We’ll start off right away saying that Lynch hasn’t even filed retirement papers, so the clock is not yet ticking on his own Hall of Fame eligibility. Though he did tell us all by Twitter that after just nine seasons, he’s out. We’re not going to advocate that the five-year eligibility rule be bypassed like we did for Peyton Manning, but we feel Lynch should be a first ballot honoree. He did more in 127 games, on average, than a few of his honored peers did to get the call. Beast Mode’s numbers, without comparison, speak for themselves. He rushed for over 1,000 yards six times in nine NFL, finishing with 9,112 and was tops in rushing touchdowns twice. If you want a comparison on who he resembles, look no further than Earl Campbell, who was inducted in 1991. We think Lynch was just as dominant and imposing as Earl.
5. Jim Marshall
While Jim Marshall may have been one of the most reliable and consistent players of his era, playing in 282 consecutive games, he has only been nominated for the Hall of Fame once and did not make the final cut. He played for 20 seasons in the NFL, all for the Minnesota Vikings except one. He holds an NFL record for 30 fumbles recovered. He is also known as being one of the Vikings famous “Purple People Eaters” along with Alan Page, Gary Larsen, and Carl Eller. Although Marshall is known for his ironman career, he is also known for one of the biggest mistakes in football history when he recovered a fumble and then ran 66 yards the wrong way into his own endzone. Without a single standout season, it seems Marshall will never be a Pro Football Hall of Fame member.
4. Steve Tasker
The name Steve Tasker often coincides with being called the best Special Teams players of all-time, yet he has still not made it into the Hall of Fame. Many believe Tasker has been rejected in favor of guys who are out there every down but just because he was on special teams doesn’t mean Tasker wasn’t as important as any other player to the Buffalo Bills’ success. He was elected to the Pro Bowl seven times and was named Pro Bowl MVP once. Even if it is special teams, being the best ever on any group should mean a definite trip to the Hall of Fame ceremony.
3. Jerry Kramer
To no surprise, Jerry Kramer is the best NFL player not in the Hall of Fame. At right guard for the Green Bay Packers from 1958-1968, Kramer became known as a key part of the “Packer Sweep” play. He was named to the Pro Bowl three times, was an All-Pro First Teamer five times, and won the very first two Super Bowls with the Packers. He was one of the most resilient and tough guys in the league and always returned from injuries ready to give it his all. He was recognized for his superior blocking and it was his block that allowed Bart Starr to score in the final seconds and win the infamous Ice Bowl in 1967. On top of all of his abilities, he also served as the team’s place kicker for a few years, making him even more versatile and invaluable. He is the only member of the NFL’s 50th Anniversary Team to not be in the Hall of Fame. Definitely one of the best players to grace the game. No one can figure out how Hall of Fame voters have left Kramer out for so many years.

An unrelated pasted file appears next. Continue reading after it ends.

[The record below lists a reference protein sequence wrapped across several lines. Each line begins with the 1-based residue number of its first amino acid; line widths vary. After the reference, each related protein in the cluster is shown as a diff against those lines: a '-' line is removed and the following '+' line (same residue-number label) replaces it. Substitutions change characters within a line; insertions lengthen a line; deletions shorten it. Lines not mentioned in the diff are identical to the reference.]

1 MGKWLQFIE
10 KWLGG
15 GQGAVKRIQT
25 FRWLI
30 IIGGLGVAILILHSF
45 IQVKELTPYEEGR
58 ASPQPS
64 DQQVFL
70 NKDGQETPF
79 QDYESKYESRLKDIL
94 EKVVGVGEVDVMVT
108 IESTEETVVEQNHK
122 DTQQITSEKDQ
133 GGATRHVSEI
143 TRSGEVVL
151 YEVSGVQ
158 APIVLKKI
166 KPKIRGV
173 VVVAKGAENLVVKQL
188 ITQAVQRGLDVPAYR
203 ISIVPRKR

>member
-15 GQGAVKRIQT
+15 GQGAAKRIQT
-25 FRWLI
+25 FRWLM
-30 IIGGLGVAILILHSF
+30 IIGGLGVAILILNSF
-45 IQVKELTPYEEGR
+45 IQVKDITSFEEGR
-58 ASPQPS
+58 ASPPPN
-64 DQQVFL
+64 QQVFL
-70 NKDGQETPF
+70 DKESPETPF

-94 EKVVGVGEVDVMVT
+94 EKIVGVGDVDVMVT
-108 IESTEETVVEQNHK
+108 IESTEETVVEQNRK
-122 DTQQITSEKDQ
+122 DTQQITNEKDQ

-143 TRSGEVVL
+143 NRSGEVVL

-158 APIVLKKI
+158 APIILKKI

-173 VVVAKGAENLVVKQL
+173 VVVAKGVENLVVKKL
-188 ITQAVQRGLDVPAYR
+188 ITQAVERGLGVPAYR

2. Calvin Johnson
Calvin “Megatron” Johnson shocked the football world by announcing his retirement at the ripe old age of 30 and while he was still the most imposing receiver in football. Maybe the most imposing ever. Like Marshawn Lynch, Johnson’s career was relatively short, coming in at nine seasons. If there is a slam dunk in five years, it’s him, along with Lynch and Peyton Manning. The season he had in 2012 should cement his induction. He amassed an eye-popping 1,964 yards, which is most in a single season, ever. He also caught 122 passes that year, which ties him for seventh all-time in single season receptions. Johnson went to six Pro Bowls as a Detroit Lion and was first team All-Pro three times. His 11,619 receiving yards puts him 27th on the all-time list, just 285 yards less than Michael Irvin, who played more seasons.
1. Randy Moss
Randy Moss retired in 2012, for the second and final time, so it’s just a matter of time before he’s on the ballot. And, we believe he’s a shoo-in for induction right away. He finished his 13-year career third all-time in receiving yards (15,292). He was a true deep threat with sure hands right out of the box, leading the NFL in receiving touchdowns five different seasons, including the 23 with New England in 2007. That number is the most ever in a single season for a receiver and was done on just 98 total catches. His greatest single season was with Minnesota in 2003, when he caught a career high 111 passes for 1,632 yards and 17 touchdowns. Moss was selected to play in six Pro Bowls and was a first team All-Pro four times. The only thing that might cloud the committee’s judgement, pardon the bad analogy, was Moss’ admitted use of marijuana as well as that infamous mooning incident. Move over, Terrell Owens.